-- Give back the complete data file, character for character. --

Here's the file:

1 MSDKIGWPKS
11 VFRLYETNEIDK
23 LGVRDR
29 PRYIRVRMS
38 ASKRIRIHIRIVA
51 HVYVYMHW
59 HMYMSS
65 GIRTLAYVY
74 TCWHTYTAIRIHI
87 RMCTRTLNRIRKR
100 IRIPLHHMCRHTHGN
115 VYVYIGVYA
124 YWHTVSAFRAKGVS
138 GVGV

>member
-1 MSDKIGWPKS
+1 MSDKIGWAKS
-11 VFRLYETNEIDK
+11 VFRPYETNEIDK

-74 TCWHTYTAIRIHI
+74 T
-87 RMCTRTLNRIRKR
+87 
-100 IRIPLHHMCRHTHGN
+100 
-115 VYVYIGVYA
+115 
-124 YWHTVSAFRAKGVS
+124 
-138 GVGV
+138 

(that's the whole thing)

1 MSDKIGWPKS
11 VFRLYETNEIDK
23 LGVRDR
29 PRYIRVRMS
38 ASKRIRIHIRIVA
51 HVYVYMHW
59 HMYMSS
65 GIRTLAYVY
74 TCWHTYTAIRIHI
87 RMCTRTLNRIRKR
100 IRIPLHHMCRHTHGN
115 VYVYIGVYA
124 YWHTVSAFRAKGVS
138 GVGV

>member
-1 MSDKIGWPKS
+1 MSDKIGWAKS
-11 VFRLYETNEIDK
+11 VFRPYETNEIDK

-74 TCWHTYTAIRIHI
+74 T
-87 RMCTRTLNRIRKR
+87 
-100 IRIPLHHMCRHTHGN
+100 
-115 VYVYIGVYA
+115 
-124 YWHTVSAFRAKGVS
+124 
-138 GVGV
+138 